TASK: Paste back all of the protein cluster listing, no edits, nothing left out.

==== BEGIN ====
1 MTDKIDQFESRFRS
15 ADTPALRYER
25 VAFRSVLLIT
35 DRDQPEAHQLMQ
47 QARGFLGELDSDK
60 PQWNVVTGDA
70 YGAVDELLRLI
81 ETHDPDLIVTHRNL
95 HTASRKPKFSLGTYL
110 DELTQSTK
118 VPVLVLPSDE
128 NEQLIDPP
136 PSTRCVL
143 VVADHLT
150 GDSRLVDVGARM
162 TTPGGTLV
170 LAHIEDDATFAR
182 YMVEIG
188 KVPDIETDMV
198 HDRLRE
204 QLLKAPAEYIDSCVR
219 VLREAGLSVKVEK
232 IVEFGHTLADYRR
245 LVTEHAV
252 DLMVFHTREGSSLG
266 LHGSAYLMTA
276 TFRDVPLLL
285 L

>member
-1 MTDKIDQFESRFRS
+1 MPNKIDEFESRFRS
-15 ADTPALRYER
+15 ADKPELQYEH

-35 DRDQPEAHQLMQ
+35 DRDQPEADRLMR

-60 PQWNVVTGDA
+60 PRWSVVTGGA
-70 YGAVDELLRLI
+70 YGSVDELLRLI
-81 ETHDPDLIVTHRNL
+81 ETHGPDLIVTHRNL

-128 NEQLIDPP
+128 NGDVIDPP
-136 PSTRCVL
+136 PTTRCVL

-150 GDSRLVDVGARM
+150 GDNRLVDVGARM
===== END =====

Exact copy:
1 MTDKIDQFESRFRS
15 ADTPALRYER
25 VAFRSVLLIT
35 DRDQPEAHQLMQ
47 QARGFLGELDSDK
60 PQWNVVTGDA
70 YGAVDELLRLI
81 ETHDPDLIVTHRNL
95 HTASRKPKFSLGTYL
110 DELTQSTK
118 VPVLVLPSDE
128 NEQLIDPP
136 PSTRCVL
143 VVADHLT
150 GDSRLVDVGARM
162 TTPGGTLV
170 LAHIEDDATFAR
182 YMVEIG
188 KVPDIETDMV
198 HDRLRE
204 QLLKAPAEYIDSCVR
219 VLREAGLSVKVEK
232 IVEFGHTLADYRR
245 LVTEHAV
252 DLMVFHTREGSSLG
266 LHGSAYLMTA
276 TFRDVPLLL
285 L

>member
-1 MTDKIDQFESRFRS
+1 MPNKIDEFESRFRS
-15 ADTPALRYER
+15 ADKPELQYEH

-35 DRDQPEAHQLMQ
+35 DRDQPEADRLMR

-60 PQWNVVTGDA
+60 PRWSVVTGGA
-70 YGAVDELLRLI
+70 YGSVDELLRLI
-81 ETHDPDLIVTHRNL
+81 ETHGPDLIVTHRNL

-128 NEQLIDPP
+128 NGDVIDPP
-136 PSTRCVL
+136 PTTRCVL

-150 GDSRLVDVGARM
+150 GDNRLVDVGARM